An excerpt from “Storey’s Guide to Raising Rabbits” provides information for those interested in showing rabbits.
Showing rabbits is only one reason for raising them, but for some folks it’s the only one. They love the fun and thrill of competing and winning. They enjoy spending a day with friends who have the same interest. They often make show day a family outing, with a tailgate picnic, a fishing trip or local sightseeing.
One of the most rewarding aspects of showing rabbits is learning from the other raisers and the judges what you have done wrong and right so you can overcome your mistakes and oversights before another show date arrives. Raisers who hope to sell breeding stock try to build a record of winning that will attract customers.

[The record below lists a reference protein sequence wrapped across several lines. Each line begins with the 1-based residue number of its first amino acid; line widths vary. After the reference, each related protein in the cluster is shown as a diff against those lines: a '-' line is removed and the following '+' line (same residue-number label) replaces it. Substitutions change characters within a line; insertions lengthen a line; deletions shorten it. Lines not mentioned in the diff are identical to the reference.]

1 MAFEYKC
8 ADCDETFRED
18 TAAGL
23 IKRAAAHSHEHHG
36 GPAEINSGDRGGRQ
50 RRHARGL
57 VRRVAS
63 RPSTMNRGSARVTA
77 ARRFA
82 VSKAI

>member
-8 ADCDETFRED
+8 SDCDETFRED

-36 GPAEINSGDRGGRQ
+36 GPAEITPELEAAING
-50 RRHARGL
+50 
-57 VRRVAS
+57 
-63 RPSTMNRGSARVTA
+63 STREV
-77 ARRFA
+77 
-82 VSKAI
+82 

What can you win? There are trophies, ribbons, and special prizes put up by other competitors. There are breed-club sweepstakes points and grand championship leg certificates, and simply the judge’s nod of approval. Except for some state fair exhibitions, there is not a lot of money to be won, and that probably does more than anything else to keep rabbit shows as honest and fair as humans can make them. You’ll always find friendly competition and none of the brutally serious attitudes that prevail at dog or horse shows.
Rabbit shows don’t receive a lot of publicity in local newspapers. That’s probably because they are not spectator oriented; they’re really only fun for the exhibitors or those who plan to exhibit.